the llama blog
practicing yoga off the mat.
Backbends. Most people either love them or hate them. I was always on the fence until now. Backhanding is hard for me, but I do enjoy the release and freedom after I finish practicing them.
We spend 80% of our days bending and rounding our spine forward sitting at our desks and driving our cars. All this rounding overstretches and weakens our backs while it tightens our chests and hearts.
Bending your body backward immediately stretches the chest, lungs and hip flexors. Backbends such as Wheel and Bow Pose increase energy and decrease depression. When these poses are performed correctly, they counter balance what we do all day long.
In my classes this summer, I chose Urdhva Dhanurasana or Wheel as the peak pose of season. I picked this pose and its variations because I’ve seen so many changes in my own body while focusing on backbends. My posture and back strength have improved dramatically. I have less aches and pains when we take road trips or after a day of working in the garden.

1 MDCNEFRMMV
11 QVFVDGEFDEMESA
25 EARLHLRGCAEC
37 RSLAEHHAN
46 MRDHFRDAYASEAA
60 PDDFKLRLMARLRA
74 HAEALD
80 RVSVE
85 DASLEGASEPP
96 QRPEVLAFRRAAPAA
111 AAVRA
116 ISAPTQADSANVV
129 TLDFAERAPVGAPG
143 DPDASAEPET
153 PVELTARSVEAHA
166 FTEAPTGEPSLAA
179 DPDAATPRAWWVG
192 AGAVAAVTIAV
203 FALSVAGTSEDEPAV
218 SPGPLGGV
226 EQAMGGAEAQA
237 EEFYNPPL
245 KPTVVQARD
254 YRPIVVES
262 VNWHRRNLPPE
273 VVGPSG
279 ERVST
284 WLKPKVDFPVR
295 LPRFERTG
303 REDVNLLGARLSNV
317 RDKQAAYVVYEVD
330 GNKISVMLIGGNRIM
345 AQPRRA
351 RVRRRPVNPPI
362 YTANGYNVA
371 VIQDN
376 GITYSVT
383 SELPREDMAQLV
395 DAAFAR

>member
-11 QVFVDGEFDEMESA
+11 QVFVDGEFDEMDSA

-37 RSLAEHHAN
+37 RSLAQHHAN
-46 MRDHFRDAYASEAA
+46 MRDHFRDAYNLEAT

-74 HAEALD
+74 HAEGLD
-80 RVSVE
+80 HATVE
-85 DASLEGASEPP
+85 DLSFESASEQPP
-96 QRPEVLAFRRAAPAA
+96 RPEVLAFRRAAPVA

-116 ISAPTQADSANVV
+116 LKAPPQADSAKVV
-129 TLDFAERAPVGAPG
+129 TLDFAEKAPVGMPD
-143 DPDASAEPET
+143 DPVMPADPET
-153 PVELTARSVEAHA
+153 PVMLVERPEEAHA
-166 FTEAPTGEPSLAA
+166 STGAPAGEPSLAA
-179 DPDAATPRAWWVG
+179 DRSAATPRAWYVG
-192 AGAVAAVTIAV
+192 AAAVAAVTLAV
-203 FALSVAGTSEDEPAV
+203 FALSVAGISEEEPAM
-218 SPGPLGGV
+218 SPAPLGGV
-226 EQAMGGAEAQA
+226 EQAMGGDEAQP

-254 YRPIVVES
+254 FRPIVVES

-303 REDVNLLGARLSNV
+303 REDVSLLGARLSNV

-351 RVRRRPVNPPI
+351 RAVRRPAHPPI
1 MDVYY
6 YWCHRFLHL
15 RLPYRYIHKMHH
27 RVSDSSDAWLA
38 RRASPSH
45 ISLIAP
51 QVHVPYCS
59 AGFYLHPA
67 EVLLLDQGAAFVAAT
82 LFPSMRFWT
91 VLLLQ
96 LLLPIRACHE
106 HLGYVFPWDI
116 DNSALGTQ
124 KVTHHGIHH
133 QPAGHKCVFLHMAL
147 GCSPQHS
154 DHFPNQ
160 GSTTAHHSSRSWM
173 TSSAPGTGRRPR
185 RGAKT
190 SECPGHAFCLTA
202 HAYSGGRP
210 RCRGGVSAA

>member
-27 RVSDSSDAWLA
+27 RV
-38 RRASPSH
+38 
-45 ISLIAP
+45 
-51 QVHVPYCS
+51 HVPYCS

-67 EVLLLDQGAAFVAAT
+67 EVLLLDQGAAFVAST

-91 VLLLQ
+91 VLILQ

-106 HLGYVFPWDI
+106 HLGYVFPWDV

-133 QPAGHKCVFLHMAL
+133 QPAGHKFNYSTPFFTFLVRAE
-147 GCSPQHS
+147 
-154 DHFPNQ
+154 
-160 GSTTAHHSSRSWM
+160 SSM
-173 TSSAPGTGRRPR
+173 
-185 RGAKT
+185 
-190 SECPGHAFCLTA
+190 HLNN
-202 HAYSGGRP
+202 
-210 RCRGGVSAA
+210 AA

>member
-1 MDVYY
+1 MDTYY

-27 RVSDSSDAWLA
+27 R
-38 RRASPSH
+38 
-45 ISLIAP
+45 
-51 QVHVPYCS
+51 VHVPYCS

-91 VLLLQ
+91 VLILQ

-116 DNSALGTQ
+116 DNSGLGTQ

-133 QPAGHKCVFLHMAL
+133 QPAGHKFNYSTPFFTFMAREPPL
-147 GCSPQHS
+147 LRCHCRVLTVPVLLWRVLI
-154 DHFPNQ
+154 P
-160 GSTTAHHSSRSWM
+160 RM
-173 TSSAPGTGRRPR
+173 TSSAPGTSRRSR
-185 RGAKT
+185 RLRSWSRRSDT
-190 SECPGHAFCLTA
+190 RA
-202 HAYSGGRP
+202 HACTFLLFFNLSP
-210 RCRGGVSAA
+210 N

While many of us focus on increasing our range of motion to rise into a big Wheel, I’ve made most of the summer focus on strengthening our back body. Back bends require not only flexibility but also strength. From the top of the shoulders to the buttocks, this area tends to be weaker from our daily routines. Poses like Locust and Bird Dog challenge us to utilize our whole back and glutes to lift the body up.
Practicing backbends not only creates a strong, healthy back, it also strengthens your arms, wrists and abdomen. It opens the heart allowing more compassion to flow in and out. Backbends can re-energize you and bring much needed relief to the whole body and mind.
If you’re on the fence as to whether to add back bends to your home practice, I encourage you to give them a try. Your back will thank you.